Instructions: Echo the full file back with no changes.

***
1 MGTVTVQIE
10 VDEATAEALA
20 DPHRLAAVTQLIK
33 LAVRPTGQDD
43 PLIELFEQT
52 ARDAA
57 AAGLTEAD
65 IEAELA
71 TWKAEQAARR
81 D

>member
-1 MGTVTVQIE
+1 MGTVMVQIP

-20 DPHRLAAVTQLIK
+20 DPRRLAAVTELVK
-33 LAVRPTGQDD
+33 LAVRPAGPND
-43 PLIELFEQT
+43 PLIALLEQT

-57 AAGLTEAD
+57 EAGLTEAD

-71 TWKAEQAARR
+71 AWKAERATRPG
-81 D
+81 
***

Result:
1 MGTVTVQIE
10 VDEATAEALA
20 DPHRLAAVTQLIK
33 LAVRPTGQDD
43 PLIELFEQT
52 ARDAA
57 AAGLTEAD
65 IEAELA
71 TWKAEQAARR
81 D

>member
-1 MGTVTVQIE
+1 MGTVMVQIP

-20 DPHRLAAVTQLIK
+20 DPRRLAAVTELVK
-33 LAVRPTGQDD
+33 LAVRPAGPND
-43 PLIELFEQT
+43 PLIALLEQT

-57 AAGLTEAD
+57 EAGLTEAD

-71 TWKAEQAARR
+71 AWKAERATRPG
-81 D
+81 